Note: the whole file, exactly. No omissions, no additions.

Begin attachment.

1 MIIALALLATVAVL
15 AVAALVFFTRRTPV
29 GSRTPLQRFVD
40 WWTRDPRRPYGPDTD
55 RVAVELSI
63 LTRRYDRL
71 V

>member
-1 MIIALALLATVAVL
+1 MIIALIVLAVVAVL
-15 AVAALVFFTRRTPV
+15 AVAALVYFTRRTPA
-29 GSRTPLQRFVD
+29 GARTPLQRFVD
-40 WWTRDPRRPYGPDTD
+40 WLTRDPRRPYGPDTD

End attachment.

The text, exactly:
1 MIIALALLATVAVL
15 AVAALVFFTRRTPV
29 GSRTPLQRFVD
40 WWTRDPRRPYGPDTD
55 RVAVELSI
63 LTRRYDRL
71 V

>member
-1 MIIALALLATVAVL
+1 MIIALIVLAVVAVL
-15 AVAALVFFTRRTPV
+15 AVAALVYFTRRTPA
-29 GSRTPLQRFVD
+29 GARTPLQRFVD
-40 WWTRDPRRPYGPDTD
+40 WLTRDPRRPYGPDTD